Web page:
As the trade war between the U.S. and China rages on into its second year, Louisiana soybean farmers are preparing for an upcoming harvesting season that will likely be even worse than the one they suffered last year.
And that’s bad news for the state’s entire agriculture industry, as soybeans are Louisiana’s largest commodity in terms of acreage, says Andy Brown, soybean commodity director for the Louisiana Farm Bureau Federation. Not only that, other state crops are feeling the impacts of the trade war as well, including corn and cotton.
The trade dispute with China—Louisiana’s largest soybean export market—has escalated in recent weeks and things have gotten worse. U.S. agricultural exports to China, for instance, are at less than half of what they were at this time last year, Brown says.
Prices for soybeans, meanwhile, remain below $9 per bushel, down from $10 before the trade war began last year. And that’s not enough for most farmers to break even on the investment they made on this year’s crop.
“When soybeans fall below $9, you’re looking at red figures on most folks’ balance sheets,” Brown says, adding some farmers won’t be able to continue to weather the impacts of the trade war for much longer.
“Unfortunately, this winter, if everything holds, there will be some farms that go out of business,” Brown says. “I’m not talking about farms that started in the last two years. It could be generational farms.”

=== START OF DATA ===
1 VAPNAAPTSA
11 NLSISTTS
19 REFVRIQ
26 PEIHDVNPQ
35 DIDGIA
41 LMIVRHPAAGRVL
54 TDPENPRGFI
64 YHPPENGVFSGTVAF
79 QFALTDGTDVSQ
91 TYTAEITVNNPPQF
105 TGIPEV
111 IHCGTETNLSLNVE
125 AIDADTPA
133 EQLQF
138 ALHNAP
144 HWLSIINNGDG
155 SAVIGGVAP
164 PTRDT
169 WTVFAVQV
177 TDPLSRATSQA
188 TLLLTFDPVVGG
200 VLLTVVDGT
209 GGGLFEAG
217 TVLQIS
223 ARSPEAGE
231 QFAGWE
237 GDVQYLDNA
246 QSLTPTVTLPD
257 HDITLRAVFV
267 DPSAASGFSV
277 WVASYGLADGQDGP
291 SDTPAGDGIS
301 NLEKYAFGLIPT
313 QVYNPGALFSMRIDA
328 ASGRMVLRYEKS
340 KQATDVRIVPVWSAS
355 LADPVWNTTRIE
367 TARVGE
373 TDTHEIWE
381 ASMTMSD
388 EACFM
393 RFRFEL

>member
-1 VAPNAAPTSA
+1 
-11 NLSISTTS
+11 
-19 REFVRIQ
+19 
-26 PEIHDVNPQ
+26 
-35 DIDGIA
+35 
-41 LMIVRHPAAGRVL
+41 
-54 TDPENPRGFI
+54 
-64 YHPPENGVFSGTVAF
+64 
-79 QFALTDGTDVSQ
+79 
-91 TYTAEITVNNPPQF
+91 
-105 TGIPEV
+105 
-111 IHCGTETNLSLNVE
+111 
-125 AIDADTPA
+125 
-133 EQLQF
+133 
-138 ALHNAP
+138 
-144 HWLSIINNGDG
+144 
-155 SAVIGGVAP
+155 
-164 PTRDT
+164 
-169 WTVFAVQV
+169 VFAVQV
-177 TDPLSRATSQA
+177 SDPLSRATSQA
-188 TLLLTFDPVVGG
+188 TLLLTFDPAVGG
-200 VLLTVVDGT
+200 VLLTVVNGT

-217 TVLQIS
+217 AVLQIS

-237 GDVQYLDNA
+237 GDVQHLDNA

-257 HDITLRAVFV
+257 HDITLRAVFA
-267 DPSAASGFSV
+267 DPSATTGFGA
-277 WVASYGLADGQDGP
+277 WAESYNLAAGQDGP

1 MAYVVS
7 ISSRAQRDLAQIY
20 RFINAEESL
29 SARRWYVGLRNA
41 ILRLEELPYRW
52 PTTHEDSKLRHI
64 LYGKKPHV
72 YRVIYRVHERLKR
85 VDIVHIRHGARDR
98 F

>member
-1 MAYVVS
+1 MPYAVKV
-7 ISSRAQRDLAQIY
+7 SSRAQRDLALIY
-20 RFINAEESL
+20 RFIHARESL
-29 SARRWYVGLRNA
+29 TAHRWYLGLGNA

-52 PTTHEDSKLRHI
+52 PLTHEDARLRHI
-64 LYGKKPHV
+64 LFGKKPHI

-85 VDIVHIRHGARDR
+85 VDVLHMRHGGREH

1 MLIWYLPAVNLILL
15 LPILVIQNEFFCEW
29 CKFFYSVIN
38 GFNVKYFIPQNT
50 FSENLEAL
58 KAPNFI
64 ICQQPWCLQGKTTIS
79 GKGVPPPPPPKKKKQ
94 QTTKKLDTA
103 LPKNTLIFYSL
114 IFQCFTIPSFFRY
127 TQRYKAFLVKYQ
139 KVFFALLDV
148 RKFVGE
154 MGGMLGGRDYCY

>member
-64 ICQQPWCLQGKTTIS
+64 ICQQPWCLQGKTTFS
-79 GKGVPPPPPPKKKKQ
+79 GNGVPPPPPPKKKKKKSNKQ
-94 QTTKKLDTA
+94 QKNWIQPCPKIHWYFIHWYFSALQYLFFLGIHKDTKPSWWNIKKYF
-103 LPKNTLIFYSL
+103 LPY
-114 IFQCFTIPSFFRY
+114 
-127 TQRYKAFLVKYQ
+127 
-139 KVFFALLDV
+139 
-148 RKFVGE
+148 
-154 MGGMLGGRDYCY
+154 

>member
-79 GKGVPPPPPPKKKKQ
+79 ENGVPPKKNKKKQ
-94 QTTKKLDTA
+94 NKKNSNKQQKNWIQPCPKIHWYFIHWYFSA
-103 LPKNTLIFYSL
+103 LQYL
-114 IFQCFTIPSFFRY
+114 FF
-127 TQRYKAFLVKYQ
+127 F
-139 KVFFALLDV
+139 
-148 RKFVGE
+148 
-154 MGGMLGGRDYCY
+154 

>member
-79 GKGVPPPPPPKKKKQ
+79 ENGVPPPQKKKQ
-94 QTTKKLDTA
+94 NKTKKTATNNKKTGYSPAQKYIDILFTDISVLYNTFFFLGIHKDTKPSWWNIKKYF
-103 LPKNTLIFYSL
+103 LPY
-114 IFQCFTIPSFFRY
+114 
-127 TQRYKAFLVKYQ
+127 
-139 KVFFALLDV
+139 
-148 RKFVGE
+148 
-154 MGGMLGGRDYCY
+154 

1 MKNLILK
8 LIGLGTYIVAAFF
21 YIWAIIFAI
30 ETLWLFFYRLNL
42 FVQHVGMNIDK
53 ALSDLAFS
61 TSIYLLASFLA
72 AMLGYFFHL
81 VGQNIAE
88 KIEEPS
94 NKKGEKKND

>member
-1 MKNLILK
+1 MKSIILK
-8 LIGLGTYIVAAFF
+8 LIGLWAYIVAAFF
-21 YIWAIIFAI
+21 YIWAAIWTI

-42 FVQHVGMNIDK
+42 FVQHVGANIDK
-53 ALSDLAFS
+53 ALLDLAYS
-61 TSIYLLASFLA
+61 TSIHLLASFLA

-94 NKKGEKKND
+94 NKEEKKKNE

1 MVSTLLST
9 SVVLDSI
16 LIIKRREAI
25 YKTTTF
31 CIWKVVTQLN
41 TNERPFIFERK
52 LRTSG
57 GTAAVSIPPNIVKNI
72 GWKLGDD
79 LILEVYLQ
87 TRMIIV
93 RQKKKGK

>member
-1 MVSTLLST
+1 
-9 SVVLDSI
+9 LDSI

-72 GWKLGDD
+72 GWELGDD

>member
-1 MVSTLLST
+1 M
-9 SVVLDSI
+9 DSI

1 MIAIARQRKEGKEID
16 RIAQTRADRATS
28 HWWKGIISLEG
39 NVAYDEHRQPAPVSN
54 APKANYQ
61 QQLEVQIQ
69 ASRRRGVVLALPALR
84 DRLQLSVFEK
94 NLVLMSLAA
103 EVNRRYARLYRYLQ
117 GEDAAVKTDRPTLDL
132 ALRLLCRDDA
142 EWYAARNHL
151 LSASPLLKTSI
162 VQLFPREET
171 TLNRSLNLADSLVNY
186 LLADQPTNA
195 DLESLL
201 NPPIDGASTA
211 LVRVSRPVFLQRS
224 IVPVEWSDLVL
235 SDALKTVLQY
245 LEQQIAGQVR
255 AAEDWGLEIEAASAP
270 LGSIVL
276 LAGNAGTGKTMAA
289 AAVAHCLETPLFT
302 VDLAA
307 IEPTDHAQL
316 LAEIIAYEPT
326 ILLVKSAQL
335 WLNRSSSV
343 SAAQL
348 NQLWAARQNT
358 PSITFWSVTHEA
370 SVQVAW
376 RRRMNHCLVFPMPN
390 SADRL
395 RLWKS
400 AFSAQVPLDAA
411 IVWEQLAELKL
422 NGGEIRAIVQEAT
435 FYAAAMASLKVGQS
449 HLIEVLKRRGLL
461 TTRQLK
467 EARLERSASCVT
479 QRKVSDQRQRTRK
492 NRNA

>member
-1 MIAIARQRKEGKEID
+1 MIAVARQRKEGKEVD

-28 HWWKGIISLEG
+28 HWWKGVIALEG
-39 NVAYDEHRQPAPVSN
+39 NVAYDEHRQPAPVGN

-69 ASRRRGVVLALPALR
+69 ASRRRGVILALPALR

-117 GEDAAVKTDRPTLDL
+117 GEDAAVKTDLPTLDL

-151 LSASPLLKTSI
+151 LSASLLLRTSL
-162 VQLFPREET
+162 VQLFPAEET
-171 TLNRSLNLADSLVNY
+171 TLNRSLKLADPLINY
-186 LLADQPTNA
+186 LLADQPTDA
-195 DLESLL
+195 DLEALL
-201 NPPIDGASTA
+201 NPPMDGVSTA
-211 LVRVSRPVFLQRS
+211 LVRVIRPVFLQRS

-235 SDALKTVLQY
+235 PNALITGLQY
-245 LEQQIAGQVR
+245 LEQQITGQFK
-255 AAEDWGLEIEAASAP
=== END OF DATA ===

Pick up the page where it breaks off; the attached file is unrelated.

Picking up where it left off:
Could soybean farmers switch to another crop? It’s possible, but it would come with a cost, and most other crops aren’t as attractive as soybeans in terms of price, Brown says. Also, depending on the area, some farmers are limited as to what crops they can plant.
Pointe Coupee Parish farmer George LaCour says the tariffs and China’s retaliatory efforts have had a “devastating” impact on farmers and likely will continue to do so until the next presidential election in 2020. LaCour farms soybeans, corn, cotton and sugarcane.
“Some farmers are just barely making it,” he says.
LaCour admits the Market Facilitation Program payments, implemented by the Trump administration to offset farmers’ losses, have helped. He estimates the MFP payments make up about 80% of profits farmers are losing to the trade war.
And despite how long the trade war has waged with no resolution in sight, he continues to stand behind President Donald Trump’s reasoning—bringing about a fairer trading partnership with China.
“Agriculture is paying the price to put the country first,” LaCour says. “It’s important that we have fair trade with China. Trading with China over the last 19 years has been one-sided. We hope for a better deal for the country.”